Personal computers may soon have recyclable, plastic electronic circuit technology, if Australian researchers can get funding to progress their research.
Professor David Thiel of Griffith University's school of engineering and cooperative research for microtechnology, said the technology, patented as Circuits in Plastic, is more flexible than traditional circuit board designs; can be made from different plastics, including biodegradable or recycled resins; and is less toxic than traditional printed circuit boards.
``At the moment, we've been working with polycarbonate, because it is relatively inert, but you could use other types of plastic. It just needs to have a melt capability below 200° C [392° F] to seal the [circuit] tracks. You can make the circuit any shape you want, instead of making [a traditional] circuit board and inserting it in a plastic box.''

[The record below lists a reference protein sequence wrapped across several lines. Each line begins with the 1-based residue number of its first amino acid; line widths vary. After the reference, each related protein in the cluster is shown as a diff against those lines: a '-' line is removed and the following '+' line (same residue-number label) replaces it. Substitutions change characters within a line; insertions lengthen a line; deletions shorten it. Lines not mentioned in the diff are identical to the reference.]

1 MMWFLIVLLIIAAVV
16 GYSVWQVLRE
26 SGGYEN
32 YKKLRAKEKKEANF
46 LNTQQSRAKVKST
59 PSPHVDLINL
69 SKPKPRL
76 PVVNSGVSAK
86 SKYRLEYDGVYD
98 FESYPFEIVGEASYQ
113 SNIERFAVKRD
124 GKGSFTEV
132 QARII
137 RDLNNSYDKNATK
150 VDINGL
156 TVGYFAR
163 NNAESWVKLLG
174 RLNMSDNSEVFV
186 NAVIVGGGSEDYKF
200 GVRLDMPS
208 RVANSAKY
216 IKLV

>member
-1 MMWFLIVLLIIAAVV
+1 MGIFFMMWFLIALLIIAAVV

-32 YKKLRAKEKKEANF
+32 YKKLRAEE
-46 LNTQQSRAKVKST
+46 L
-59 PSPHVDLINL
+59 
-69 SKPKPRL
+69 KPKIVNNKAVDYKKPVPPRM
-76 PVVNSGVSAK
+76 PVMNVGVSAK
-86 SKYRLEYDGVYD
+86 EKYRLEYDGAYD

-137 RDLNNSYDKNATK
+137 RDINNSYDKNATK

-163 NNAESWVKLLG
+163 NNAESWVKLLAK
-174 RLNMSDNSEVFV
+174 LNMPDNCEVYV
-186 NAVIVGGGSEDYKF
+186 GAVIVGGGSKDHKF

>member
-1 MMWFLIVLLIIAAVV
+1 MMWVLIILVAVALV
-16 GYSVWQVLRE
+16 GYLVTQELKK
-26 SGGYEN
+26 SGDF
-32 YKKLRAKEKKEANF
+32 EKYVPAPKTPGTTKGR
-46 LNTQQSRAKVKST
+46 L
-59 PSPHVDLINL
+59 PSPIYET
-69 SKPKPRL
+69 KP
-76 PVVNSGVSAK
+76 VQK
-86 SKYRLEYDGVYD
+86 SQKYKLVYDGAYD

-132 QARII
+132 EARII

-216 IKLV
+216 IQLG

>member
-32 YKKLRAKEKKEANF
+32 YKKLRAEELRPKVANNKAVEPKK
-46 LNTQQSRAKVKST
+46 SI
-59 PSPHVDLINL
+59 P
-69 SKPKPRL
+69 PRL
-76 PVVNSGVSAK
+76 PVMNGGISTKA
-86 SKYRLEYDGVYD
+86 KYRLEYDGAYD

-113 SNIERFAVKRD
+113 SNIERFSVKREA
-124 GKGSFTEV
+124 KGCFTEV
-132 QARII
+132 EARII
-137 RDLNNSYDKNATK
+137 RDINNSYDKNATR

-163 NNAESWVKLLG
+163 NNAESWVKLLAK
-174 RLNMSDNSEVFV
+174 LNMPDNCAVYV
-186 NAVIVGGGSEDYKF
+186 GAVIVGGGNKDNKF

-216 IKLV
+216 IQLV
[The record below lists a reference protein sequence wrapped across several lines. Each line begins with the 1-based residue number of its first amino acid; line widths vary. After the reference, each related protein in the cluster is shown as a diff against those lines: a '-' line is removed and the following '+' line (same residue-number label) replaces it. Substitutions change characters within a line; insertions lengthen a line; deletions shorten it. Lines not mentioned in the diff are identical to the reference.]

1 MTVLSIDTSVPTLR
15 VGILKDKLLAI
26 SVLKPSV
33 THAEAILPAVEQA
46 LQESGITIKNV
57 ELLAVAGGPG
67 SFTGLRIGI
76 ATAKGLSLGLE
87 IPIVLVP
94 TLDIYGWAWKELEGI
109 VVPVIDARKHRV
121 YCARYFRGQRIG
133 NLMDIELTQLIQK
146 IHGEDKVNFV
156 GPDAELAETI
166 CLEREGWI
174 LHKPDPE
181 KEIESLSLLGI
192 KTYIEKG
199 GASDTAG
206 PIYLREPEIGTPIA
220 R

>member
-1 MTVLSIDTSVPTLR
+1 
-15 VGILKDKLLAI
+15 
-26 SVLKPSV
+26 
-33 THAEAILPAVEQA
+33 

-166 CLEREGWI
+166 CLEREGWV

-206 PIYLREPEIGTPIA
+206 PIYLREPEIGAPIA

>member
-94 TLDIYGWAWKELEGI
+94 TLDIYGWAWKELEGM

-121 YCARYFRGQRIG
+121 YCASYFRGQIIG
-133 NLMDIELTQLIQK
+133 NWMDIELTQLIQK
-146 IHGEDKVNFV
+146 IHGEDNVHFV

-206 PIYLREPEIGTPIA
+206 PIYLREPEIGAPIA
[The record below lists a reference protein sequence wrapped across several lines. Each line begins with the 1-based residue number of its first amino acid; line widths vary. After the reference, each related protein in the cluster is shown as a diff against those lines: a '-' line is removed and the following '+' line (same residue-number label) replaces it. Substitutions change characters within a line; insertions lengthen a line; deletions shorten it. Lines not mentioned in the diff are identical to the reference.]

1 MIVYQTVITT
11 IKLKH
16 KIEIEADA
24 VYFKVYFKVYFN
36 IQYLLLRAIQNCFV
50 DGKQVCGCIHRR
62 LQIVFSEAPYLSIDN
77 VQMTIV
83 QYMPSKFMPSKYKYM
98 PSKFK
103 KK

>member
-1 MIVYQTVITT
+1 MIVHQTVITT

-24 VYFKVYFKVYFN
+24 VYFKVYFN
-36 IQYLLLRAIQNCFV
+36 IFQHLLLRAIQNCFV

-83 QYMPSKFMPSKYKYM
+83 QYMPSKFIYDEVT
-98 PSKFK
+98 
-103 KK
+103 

Circuits in Plastic complied with European Union laws, which went into effect July 1 for use of hazardous materials and disposal of electronic waste. ``Traditional [printed circuit boards], which use lead-based solders, do not comply with new EU standards.''
Thiel said the technology has been patented, and Griffith University now is trying to raise A$150,000 (US$118,000) to establish a prototype facility at Brisbane-based IT technology company Reid Industrial Graphic Products Pty. Ltd.
``We're keen to get this technology manufactured in Australia, but unfortunately it may have to go overseas. The technology is more cost effective than standard [printed circuit boards], but we can't demonstrate that until we can manufacture prototypes. It's a matter of getting Australian manufacturers to look at the technology and see that it could work for them.''
Griffith University will apply to the Queensland government for funding if it cannot get funding through a private organization.
``Hopefully we will have a prototype facility up and running in five months,'' Thiel said.